Wednesday, March 21, 2001
Fastest-growing areas are far from Tristate's center
By Ken Alltucker and John Byczkowski
The Cincinnati Enquirer
All Greater Cincinnati counties except Hamilton County grew significantly over the last decade as the region swelled to nearly 2 million people.
While Cincinnati is losing people at a quicker rate than all but a handful of U.S. cities, the Tristate's suburbs are among the fastest-growing communities in the Midwest.
Figures released Tuesday by the U.S. Census Bureau show Northern Kentucky boasts three of the four fastest-growing counties in the 120-county Bluegrass state Boone, Gallatin and Grant.
Census data released last week showed Warren County is the second fastest-growing of Ohio's 88 counties. Butler and Clermont counties also exhibited large population gains in the 1990s.
The Census 2000 data shows a region that is stretching along Interstates 75 and 71 with the biggest gains in communities that are farthest from Cincinnati. The city and most communities surrounding it like Bellevue and Silverton either lost population or had little growth at all.
Hamilton County Commissioner John Dowlin said the figures illustrate the need to build homes and businesses on open land closer to Cincinnati as a way to attract families that would otherwise buy larger homes in new, distant subdivisions.
This must change, said Mr. Dowlin, a former Sharonville mayor. This is why I have been advocating for the development of the undeveloped parts of the county east and west of Cincinnati.
The data also show that Cincinnati and communities closest to the city are growing more diverse. Nearly 45,000 fewer white people live in Cincinnati than a decade ago, and racial minorities also make up a small but growing share of Kenton, Campbell and Boone counties.
Northern Kentucky, however, remains predominantly white; no county's minority population is greater than 5 percent,
Overall, the 13-county Greater Cincinnati region spanning Southwest Ohio, Southeastern Indiana and Northern Kentucky grew 8.9 percent to 1,978,894 over the decade.
Vernon Smith of the Kentucky Data Center said Kentucky's most rapid growth occurred in counties linked to cities by interstate.
What we're finding is the counties along the interstates outside the metropolitan areas are showing significant growth, said Mr. Smith.
For instance, Gallatin County along Interstate 71 south of Boone, was Kentucky's third fastest-growing county, up 45.9 percent. Grant County, bisected by Interstate 75, grew 42.2 percent. Wilder, located off Interstate 275, was Kentucky's fastest-growing city, nearly tripling its population.
The only Kentucky county that added people faster than Boone, Gallatin and Grant was Spencer County, southeast of Louisville.
Cincinnati and Dayton lost population while suburban Warren and Butler counties in between the two counties grew rapidly.
The fast growth of Boone County, due in part to a ripple of development around the Cincinnati/Northern Kentucky International Airport, has triggered debate on such issues as sewers, roads and schools.
Jennifer Warner, owner of the First Farm Inn near Boone County's Rabbit Hash, said the rural charm that has attracted so many to the region is being eliminated by new industrial and residential development.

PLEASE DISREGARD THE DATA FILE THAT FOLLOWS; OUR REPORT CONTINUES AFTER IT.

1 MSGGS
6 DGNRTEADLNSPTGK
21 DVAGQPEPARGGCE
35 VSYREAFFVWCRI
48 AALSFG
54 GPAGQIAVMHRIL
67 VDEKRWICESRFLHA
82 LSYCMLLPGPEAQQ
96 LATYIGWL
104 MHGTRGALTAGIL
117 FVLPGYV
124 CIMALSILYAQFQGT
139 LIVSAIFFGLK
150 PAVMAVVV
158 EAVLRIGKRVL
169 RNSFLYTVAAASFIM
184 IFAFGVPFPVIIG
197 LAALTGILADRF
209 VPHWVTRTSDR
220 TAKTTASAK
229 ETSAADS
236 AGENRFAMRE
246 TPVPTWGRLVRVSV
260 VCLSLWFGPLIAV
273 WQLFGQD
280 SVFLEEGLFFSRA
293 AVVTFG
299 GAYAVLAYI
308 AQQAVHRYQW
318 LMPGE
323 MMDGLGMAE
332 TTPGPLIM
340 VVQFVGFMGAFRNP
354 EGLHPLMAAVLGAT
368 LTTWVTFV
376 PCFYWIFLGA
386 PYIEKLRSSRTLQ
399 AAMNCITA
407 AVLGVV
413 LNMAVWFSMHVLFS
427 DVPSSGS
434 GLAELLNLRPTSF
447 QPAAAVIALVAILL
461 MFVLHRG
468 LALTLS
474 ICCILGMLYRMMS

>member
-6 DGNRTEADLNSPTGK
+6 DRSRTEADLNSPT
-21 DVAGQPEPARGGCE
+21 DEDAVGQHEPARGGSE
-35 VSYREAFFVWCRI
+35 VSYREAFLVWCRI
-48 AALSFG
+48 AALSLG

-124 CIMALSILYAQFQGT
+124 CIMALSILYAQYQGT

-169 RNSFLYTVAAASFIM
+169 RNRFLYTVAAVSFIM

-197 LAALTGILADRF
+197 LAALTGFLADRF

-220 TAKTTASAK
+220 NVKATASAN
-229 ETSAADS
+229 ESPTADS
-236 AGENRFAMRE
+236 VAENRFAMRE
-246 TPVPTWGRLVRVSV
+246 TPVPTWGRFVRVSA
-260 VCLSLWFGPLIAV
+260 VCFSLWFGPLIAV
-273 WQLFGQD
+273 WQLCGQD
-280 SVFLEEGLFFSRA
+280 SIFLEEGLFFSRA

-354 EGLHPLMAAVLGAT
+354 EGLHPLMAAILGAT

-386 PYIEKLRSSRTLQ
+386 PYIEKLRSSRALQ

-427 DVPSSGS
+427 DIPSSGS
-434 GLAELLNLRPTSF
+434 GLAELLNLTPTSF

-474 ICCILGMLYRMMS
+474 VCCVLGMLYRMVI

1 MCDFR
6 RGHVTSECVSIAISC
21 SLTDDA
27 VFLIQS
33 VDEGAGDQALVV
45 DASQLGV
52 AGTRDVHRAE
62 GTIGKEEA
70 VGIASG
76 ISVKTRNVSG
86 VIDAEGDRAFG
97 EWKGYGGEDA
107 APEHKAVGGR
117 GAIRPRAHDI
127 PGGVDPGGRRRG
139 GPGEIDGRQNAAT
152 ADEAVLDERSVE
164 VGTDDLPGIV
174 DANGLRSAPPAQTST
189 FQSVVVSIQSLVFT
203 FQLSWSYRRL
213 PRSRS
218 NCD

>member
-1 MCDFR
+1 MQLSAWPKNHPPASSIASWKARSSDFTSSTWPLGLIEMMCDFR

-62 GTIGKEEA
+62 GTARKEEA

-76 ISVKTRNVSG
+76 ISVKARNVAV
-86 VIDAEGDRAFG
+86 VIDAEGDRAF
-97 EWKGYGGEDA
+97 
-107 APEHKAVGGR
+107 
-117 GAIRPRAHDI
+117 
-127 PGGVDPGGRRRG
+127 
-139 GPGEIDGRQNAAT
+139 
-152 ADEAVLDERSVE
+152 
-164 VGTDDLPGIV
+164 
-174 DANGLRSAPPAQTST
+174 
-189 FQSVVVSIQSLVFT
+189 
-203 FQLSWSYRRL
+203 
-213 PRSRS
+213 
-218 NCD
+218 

Developers have bought up tracts of land for very little money and they see a gold mine out here, she said.
She cites her daughter's school, North Pointe Elementary, as an example of poorly planned development. The school recently opened without landscaping or an available playground. Parents have trouble navigating a narrow two-lane road to get to school.
Boone County Judge-executive Gary Moore acknowledges the county has grappled with growing pains, particularly maintaining state roads. But he said a newly adopted comprehensive plan balancing the needs of development and open space should settle most disputes.
Managing this growth is something we spent a great deal of time with, Mr. Moore said.
The region's top new business recruiter, Northern Kentucky Tri-County Economic Development Corp. (Tri-Ed), has even curbed its aggressive recruitment tactics in response to the region's growth.
After landing such corporate behemoths as Toyota and Fidelity Investments in recent years, Tri-Ed has refocused on ensuring existing businesses have enough trained workers rather than courting all types of companies that drain the labor pool.
Unlike Miami, New York, San Francisco and other cities, the Cincinnati area attracts few immigrants. That makes it more difficult for some companies to recruit new employees.
We have a number of businesses who would benefit from additional immigration, said Gary Toebben, president of the Northern Kentucky Chamber of Commerce.
Some pockets of Northern Kentucky have attracted immigrants. Florence's Hispanic population has rocketed more than 500 percent, but still makes up just 3.8 percent of the city's population.
W. Frank Steely, the founding president of Northern Kentucky University, links Northern Kentucky's population growth to the redevelopment of older areas like Newport and Covington and the rural appeal of outlying areas.
"When Newport got cleaned up, that helped a lot, said Mr. Steely. ""There are no slums in Northern Kentucky. It's a nice place to live.
Cindy Schroeder of the Enquirer contributed to this report.
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